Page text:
European children who regularly have breakfast and dinner with their parents considerably less likely to be overweight, according to new research
June 30, 2014
(Weekend Argus (South Africa))
– Children might find eating with their parents a chore but new research has found those who regularly have breakfast and dinner with their parents are considerably less likely to be overweight.
Experts said parents who ate with their children were not only more likely to be ensuring meals were nutritious and healthy, but togetherness at mealtimes was a marker for family cohesion, which carried other health benefits.
The findings were presented at the European Congress on Obesity and come as health authorities in England called on the food industry to "step up to the plate" and take part in a universal food labelling system. Only around 60 percent have adopted the successful "traffic light" food labels which warn shoppers if a product has high levels of salt, sugar or fat, the Local Government Association said, warning current confusion was "fuelling the obesity crisis".
The European mealtime study surveyed 8 000 children in eight countries. Researchers found those who ate breakfast with their parents five to seven times a week were as much as 40 percent less likely to be overweight than those who had a family breakfast just two to three times a week. The effect was similar, but slightly smaller, for dinner.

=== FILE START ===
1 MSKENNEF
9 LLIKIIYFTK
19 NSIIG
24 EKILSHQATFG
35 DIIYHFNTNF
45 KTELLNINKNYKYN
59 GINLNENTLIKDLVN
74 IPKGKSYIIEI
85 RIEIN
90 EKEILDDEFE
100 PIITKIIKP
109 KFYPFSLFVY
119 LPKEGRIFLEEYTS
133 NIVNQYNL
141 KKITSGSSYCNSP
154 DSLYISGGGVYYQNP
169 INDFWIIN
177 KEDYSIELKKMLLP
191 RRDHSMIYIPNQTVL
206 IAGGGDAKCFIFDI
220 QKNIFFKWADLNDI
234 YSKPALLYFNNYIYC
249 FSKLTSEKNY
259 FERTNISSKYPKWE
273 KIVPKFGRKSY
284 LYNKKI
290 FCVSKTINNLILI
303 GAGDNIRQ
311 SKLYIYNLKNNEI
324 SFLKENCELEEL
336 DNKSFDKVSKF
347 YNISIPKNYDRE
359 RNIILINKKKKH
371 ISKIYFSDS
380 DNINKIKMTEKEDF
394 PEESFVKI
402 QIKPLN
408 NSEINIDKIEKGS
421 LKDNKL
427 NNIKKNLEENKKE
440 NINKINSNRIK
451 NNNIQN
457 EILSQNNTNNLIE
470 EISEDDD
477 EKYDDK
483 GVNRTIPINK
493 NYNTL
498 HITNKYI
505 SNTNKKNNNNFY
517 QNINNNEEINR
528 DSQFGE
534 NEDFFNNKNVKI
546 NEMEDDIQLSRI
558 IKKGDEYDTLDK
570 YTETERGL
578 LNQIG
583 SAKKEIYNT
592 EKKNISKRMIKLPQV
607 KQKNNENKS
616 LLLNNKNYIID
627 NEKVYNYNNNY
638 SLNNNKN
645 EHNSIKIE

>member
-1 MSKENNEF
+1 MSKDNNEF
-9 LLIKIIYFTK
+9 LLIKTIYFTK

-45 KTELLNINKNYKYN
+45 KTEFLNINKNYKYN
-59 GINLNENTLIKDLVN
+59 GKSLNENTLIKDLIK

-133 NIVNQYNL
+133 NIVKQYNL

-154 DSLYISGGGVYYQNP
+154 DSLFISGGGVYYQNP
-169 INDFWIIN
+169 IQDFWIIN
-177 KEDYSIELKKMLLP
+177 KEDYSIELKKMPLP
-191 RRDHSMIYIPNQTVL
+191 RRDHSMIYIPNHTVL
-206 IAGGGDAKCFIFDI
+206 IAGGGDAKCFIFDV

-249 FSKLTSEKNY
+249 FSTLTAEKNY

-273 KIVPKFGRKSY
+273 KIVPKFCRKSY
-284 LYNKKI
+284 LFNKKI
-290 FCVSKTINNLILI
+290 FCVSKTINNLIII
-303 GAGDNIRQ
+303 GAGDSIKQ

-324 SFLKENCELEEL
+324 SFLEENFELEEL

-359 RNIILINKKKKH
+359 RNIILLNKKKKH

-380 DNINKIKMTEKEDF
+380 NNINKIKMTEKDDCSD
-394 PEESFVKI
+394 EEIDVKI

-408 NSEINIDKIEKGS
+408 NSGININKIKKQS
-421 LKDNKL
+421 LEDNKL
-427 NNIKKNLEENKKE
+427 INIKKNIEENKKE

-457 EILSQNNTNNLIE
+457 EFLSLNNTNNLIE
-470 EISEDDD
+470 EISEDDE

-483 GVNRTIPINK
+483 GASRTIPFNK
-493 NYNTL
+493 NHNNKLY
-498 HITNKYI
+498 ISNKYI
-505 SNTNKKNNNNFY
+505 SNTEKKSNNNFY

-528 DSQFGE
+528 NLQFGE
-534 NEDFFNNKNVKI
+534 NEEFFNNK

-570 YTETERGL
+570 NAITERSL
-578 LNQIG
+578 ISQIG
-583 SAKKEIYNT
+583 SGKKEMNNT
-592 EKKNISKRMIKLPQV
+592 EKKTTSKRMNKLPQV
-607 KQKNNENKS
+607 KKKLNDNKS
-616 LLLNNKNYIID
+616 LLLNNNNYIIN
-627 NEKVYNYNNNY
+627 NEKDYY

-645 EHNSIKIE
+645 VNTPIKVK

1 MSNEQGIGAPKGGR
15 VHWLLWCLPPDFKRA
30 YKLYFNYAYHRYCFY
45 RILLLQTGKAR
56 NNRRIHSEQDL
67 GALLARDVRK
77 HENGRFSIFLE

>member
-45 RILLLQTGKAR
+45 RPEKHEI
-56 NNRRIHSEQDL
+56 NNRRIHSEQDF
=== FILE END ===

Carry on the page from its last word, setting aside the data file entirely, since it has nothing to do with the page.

Overall, children from families which ate together more regularly were 30 percent less likely to be overweight.
Intriguingly, the same effect was not seen in children who regularly ate at lunch time with their parents, who were in fact more likely to be overweight, said researchers from the University of Adger in Norway.
The study did not look at the dining habits of children in the UK, but experts said the findings carried particular lessons for UK families, because the British tend to work longer hours and have less time to spend with their children.
Dr Gavin Sandercock, senior lecturer in clinical physiology at the University of Essex, said even eating together occasionally is of benefit. "It seems to have a big impact," he said. "So, while doing it every day would be ideal, maybe just encouraging people to have breakfast or dinner as a family a couple of times a week would be helpful."
The health benefits of eating breakfast are well-established, not least in cutting levels of unhealthy snacking throughout the day. In the UK, around a third of children often go to school without breakfast, according to Sandercock's research. However, evidence of the benefits of a family dinner were new, he added.
"Eating dinner together is probably a marker of family cohesion and family organisation," he said. "Dinner doesn't make you thin, but if a family is organised they are more likely to do organised, physical activity. It's also a likely indicator of parental rules, which could be rules on snacking (or) rules on things like television time."
Dr Frøydis Vik, from the University of Adger's Department of Public Health, said the findings suggest families who ate together generally had a healthier lifestyle, but admitted that the negative associations of a family lunch were "unexpected".
She said they might be due to children returning home from school for lunch and having a rushed meal. - The Independent
(c) 2014 Independent Newspapers (Pty) Limited. All rights strictly reserved. Provided by SyndiGate Media Inc. (Syndigate.info).